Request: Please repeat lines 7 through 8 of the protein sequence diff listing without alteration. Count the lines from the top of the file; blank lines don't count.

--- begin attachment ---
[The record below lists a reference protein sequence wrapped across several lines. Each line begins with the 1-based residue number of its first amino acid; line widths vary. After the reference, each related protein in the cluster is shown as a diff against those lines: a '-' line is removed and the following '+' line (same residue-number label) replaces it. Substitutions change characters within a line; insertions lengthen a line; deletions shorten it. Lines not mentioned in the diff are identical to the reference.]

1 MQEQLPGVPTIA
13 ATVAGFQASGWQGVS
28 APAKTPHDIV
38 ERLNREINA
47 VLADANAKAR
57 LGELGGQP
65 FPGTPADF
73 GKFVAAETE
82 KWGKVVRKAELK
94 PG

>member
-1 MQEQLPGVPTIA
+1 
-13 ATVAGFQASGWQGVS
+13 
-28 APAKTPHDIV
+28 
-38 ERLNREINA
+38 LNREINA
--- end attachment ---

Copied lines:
57 LGELGGQP
65 FPGTPADF